More on the Proposed Tax Increase for Farmers
I really liked this piece by Sen. Jason Crowell in the Southeast Missourian about the proposed property tax increase in agricultural land in Missouri. (Thanks to Mr. Combest for the link.) What I liked most about it was that it focused its ideas on why we should not raise taxes on agriculture, instead of trying to sell the idea that agriculture is already overtaxed in Missouri — which it ain’t. (Note use of term “ain’t” as attempt by said blogger to sound country when writing about farming.) I wrote about this last month when the proposal to raise the assessed valuations of some farmland first came out.
Senator Crowell writes:
Both the director of Missouri’s Department of Agriculture and the Missouri Farm Bureau disagree with the tax Commission’s decision, warning that a tax increase could be extremely damaging to Missouri’s farmers as they work in this struggling economy.
I certainly agree with that. Now is not the time to make food more expensive, and it may never be the right time to do that via tax policy. However, sometimes in the interest of setting proper valuations on which to base property taxes, some people will see their taxes rise while others see them fall. It is important to remind people that some agricultural property would see its assessments — and, thereby, taxes — fall as a result of this study.
I’ll emphasize that I support preventing this new assessment system from going into place, but let’s not pretend for a moment that farm taxes are high in Missouri. That acre of farmland producing valuable commodities that the farmer will sell would only have been valued at $1,270 per acre. That does not entail a tax of $1,270 per acre; as explained nicely here, the tax rates would only be based on that valuation. A tax rate of $7 per hundred dollars of assessed valuation (about average for St. Louis County; it is probably lower in rural Missouri) leads to a property tax of $10.67 per acre — not very much. At that rate, it would take more than 400 acres of the most productive farmland in Missouri to equal the property taxes we pay on our 1/4-acre lot for a starter home in suburban University City. So, keep the taxes as they are; just don’t tell me farmers face a heavy tax burden in Missouri.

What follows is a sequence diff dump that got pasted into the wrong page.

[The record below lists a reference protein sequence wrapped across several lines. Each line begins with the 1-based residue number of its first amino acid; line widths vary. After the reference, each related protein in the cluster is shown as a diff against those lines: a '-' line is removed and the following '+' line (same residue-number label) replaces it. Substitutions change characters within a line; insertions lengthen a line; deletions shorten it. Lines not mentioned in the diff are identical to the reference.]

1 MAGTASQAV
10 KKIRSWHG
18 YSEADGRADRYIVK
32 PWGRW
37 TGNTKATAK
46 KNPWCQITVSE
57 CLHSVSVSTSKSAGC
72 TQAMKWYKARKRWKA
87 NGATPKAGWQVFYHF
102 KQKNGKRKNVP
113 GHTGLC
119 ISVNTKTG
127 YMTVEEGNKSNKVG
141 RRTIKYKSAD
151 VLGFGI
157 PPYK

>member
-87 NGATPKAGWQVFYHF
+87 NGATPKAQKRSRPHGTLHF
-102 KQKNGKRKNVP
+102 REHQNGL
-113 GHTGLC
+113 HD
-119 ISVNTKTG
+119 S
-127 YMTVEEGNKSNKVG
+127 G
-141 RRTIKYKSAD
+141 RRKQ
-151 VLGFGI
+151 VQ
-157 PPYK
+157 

If we should be lowering taxes on any one area in Missouri, it should be on commercial/manufacturing property.